Michelle Rodino-Colocino emphasizes the new issues surrounding the existence of the “digital divide” that complicate the definitions of knowledge and literacy. Existing scholarship and critique on the digital divide has been focused on the implications of its accessibility. This medium should be pervasive considering that proficiency in the usage of digital interfaces is becoming more and more necessary in both social and professional spheres. However, this is still not the case due to factors such as expense, education, and access. Knowledge of the digital medium is essentially something growing ever more imperative for individuals to stay informed, educated, and relevant in terms of usable skills in the workplace.
Rodino-Colocino takes this idea a step further with the notion that complete technological literacy may not even be enough to guarantee the security of an individual’s professional livelihood. This alarming proposal comes with the rise in outsourcing tech positions. These once sorely needed jobs are now being figuratively packaged up and sold off to foreign countries like India. The factor of technological proficiency now comes up short against the value of producing digital content rapidly for a fraction of what the practice would cost in the United States. Rodino-Colocino laments this change, putting it in her own words as a practice serving marketing ends rather than socially constructive ones (Laboring Under The…, p. 487).
To follow up on the author’s sentiments, I researched a bit on this growing trend of outsourcing. The Seattle Times article “High Tech Jobs Next Phase of Outsourcing,” chronicles an interview with Partha Iyengar — research head for Gartner India (a USA based global IT company. Iyengar explains that this physical movement of business is simply the next step of globalization. He uses the example of “cars moving to Japan, then low-cost manufacturing moving to China” as other examples (Wax, 2010). The major difference in the case of outsourced IT and coding careers is mainly that these professions provide a very advanced set of skills and education that not everyone is able to attain. The fact that knowledge and skill-based professions are now being exported undermines the belief that education and expertise are guarantees to professional success.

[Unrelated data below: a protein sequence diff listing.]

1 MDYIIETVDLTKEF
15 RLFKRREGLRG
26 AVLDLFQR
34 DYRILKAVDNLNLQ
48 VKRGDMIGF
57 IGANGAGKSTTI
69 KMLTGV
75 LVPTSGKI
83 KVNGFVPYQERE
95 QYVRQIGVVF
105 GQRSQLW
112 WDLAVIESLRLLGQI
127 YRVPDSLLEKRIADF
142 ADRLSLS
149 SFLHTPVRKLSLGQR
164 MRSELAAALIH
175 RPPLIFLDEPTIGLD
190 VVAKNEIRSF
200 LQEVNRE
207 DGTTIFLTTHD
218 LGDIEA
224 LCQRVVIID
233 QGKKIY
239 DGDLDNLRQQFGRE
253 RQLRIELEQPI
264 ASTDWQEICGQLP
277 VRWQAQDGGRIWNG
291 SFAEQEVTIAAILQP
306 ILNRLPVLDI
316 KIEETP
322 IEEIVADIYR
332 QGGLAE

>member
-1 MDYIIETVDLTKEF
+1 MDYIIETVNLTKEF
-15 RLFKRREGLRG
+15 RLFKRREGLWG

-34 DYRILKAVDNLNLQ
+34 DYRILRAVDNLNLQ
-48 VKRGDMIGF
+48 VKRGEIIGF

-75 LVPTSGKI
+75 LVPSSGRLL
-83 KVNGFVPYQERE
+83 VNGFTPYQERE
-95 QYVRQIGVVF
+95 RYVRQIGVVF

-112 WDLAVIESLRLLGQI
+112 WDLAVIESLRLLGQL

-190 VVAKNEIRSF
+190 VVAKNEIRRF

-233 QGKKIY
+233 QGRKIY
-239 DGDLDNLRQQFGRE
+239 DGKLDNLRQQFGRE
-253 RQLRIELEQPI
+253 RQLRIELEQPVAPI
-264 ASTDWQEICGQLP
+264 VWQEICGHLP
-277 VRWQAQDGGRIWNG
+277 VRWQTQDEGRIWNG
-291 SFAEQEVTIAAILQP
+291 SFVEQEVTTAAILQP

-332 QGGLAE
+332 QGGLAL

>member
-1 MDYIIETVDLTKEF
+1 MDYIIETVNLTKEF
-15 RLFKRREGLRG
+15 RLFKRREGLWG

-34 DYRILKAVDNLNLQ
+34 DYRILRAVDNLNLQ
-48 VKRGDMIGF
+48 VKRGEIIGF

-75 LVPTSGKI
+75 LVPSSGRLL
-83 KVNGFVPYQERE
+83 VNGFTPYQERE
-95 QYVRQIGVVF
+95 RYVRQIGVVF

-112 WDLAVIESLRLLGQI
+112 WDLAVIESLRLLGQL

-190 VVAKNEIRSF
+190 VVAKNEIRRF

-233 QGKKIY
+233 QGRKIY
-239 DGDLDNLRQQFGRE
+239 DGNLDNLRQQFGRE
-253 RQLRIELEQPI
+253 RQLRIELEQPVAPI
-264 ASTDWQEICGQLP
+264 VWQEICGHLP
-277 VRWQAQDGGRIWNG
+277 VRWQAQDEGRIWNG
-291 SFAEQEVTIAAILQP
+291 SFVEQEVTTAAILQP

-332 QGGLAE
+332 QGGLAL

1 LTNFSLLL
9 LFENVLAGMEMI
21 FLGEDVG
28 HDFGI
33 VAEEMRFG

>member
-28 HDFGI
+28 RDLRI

When I thought of the notion of skill or talent in relation to a media example, I instantly thought of products like animated television shows or movies. I wondered if something as nuanced as this skill was also the victim of job outsourcing. Sure enough, the trade has experienced significant outsourcing since India’s animation industry’s growth began in 2005 (Linn, “India, The World’s…”). Large corporate entities participating in this outsourcing include but are not limited to Walt Disney, Warner Brothers, and Sony (Linn, “India: The World’s…”). This trend of outsourcing is not limited to the United States either — with Japanese production companies like TV Asahi exporting animation jobs for the first time in over two decades (Schilling, “Japanese Companies outsourcing…”).